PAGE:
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4 Ways Your Website Can Get Into SEO Trouble with Google

Aubrey Beck

Coinciding with the announcement of the Google Panda 4.0 update, there has been a lot of talk lately about the penalties being levied against various high-profile sites for questionable SEO practices.

My Guest Blog, Expedia and Rap Genius are three notable examples from recent months that highlight the types of SEO practices that are garnering penalties from Google.

In the end, Google always judges against SEO tactics that it believes to be "manipulative" or a detraction from "a good user experience" on a website.

Bearing those standards in mind, there are a few things to be avoided if you don't want to get a warning from Google.

Stuffing Keywords
This is one of the easiest way to get dropped from SERP rankings. Adding as many keywords as possible to a piece of content may seem like a great way to generate traffic for your site, but that's actually not the case. Adding a large volume of keywords to your writing used to be a tactic that would increase your rankings in search results, but with abuse by spam and other low quality sites, the practice of using too many keywords can harm your rankings.

The reason behind it being that some sites were using keywords that did not relate to their contact directly, and overall, keyword stuffing often results in a lower quality user experience because the content does not read naturally when keywords are forced into a sentence. With keywords, remember that quality over quantity will always win. Therefore, make sure that you write naturally about the topics that make sense for your site and know that Google's algorithms are intelligent enough to discern whether your intent is to keyword stuff or to provide site visitors with quality content.

Using "Doorway" Tactics
This is another tactic viewed as manipulative. "Doorway" pages are sites designed not to house original content, but rather to refer the visitor to another site, hence the name "doorway". This is a classic form of misdirection, where the user visits a site for one reason, then finds that they will have to go elsewhere (or worse off, they get automatically directed elsewhere) to find what they seek. Misdirection, however harmless it may seem, will draw penalties.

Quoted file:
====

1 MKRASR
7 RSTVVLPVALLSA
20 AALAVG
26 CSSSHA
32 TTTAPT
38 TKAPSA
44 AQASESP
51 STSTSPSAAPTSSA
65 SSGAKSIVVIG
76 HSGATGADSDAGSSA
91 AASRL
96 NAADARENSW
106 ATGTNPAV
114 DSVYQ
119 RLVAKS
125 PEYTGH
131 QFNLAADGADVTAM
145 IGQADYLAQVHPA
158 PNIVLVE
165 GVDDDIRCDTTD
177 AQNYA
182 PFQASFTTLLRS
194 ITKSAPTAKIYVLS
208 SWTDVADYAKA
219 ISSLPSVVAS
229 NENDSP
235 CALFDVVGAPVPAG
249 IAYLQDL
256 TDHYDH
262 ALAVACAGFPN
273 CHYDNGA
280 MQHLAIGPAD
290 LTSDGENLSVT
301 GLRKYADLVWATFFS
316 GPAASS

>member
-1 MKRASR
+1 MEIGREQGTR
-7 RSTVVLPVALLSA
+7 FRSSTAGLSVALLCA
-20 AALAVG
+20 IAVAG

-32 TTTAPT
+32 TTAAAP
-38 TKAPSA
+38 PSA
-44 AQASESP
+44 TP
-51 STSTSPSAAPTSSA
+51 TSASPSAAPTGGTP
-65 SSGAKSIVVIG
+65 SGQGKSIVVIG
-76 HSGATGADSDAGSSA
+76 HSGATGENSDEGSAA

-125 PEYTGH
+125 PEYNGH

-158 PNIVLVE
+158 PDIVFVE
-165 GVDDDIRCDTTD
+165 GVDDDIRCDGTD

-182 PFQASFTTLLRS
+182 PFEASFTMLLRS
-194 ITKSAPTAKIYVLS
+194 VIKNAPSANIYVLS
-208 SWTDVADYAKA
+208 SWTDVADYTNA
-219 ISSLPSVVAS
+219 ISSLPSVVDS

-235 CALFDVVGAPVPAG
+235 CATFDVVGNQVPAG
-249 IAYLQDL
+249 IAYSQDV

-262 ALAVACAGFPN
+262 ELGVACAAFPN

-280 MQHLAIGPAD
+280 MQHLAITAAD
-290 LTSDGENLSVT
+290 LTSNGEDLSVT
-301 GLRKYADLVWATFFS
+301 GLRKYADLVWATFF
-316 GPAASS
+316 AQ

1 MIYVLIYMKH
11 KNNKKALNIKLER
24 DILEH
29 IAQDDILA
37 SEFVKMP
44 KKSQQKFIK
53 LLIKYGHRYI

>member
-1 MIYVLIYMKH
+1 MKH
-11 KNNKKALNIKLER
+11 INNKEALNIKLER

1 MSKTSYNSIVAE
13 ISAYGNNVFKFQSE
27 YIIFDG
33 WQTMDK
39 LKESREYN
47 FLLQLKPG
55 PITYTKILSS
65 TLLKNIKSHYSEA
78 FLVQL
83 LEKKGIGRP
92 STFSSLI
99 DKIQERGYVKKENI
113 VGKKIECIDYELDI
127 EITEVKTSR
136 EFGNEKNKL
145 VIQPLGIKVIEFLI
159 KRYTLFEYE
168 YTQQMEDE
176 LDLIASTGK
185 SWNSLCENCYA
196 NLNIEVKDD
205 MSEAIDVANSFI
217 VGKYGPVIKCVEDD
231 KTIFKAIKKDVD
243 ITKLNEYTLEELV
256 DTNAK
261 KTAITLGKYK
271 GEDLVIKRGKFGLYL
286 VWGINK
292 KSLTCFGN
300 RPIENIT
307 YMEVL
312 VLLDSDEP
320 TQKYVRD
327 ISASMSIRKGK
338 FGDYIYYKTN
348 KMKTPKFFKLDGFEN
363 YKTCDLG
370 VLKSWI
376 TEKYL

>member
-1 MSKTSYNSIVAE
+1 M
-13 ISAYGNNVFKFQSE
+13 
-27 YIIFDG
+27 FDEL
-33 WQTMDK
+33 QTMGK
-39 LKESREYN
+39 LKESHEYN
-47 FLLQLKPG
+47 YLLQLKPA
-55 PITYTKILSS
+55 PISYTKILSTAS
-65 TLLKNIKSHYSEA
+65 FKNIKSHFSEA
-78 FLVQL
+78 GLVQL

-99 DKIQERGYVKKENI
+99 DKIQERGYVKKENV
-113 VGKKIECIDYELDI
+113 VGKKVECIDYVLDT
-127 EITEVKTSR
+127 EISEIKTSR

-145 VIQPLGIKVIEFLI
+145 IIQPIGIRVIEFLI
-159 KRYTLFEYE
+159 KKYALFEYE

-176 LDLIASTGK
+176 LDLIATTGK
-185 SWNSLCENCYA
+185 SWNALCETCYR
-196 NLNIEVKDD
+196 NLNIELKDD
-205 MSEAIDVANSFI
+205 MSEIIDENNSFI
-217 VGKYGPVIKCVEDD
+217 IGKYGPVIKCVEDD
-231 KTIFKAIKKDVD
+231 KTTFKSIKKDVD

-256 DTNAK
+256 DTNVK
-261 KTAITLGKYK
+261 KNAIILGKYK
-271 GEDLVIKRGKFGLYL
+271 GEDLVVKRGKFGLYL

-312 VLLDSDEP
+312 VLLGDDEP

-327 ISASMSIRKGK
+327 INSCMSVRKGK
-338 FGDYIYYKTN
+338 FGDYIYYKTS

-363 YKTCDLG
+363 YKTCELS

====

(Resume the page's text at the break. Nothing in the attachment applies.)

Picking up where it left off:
Providing Low-Quality Content
There is some ambiguity about the difference between high-quality content and low-quality content. High-quality doesn't necessarily mean a thousand-word, investigative piece of journalism regarding stock market manipulation, nor does it refer to posting a viral video with kittens dressed up like Medieval knights that attract 25 million hits.

Quality, as Google spells it out, has more to do with original content. Sites that create their own content are considered high-quality, because of the fact that it introduces something original and new into the Internet. Sites that copy content from other sites are considered low-quality. For this reason, it's better to create new, original content than to copy existing content from other sites. Even if written by amateur writers, as long as the content is original and engaging for the reader, the Googlebot will be inclined to favor it in a positive light.

Improper Inbound Links
Link building consistently falls into gray area for many webmasters. Inbound links are arguably the most important part of SEO, but what constitutes a quality inbound link?

The best way to understand what constitutes a quality inbound link, is to understand what a low-quality link is. An inbound link is defined as when an external site creates a hyperlink from their site to a page on your site, hence creating a link for users to travel from the site hosting the link to a page on your site. If the linking site is considered a "low-quality" site by Google standards, then the inbound link itself is considered a low-quality link.

Google's reasoning is that if the site is low-quality, either because it's a "doorway" site or a "spammy" site (among other possible causes) the link itself might be low-quality. Google likes it when sites link to other sites because of the inherent (and related) high-quality content that the reader might find, and not for the sake of simply linking.

Ultimately, quality content is crucial when it comes to best SEO practices. Gone are the days when keyword stuffing or mass link-building could increase SERP rankings. If your website uses any of the tactics mentioned above, be aware that you should change things up before Google comes knocking.

To read more about proper SEO techniques, check out these 5 tips for thriving in the face of Google's Panda 4.0 update.

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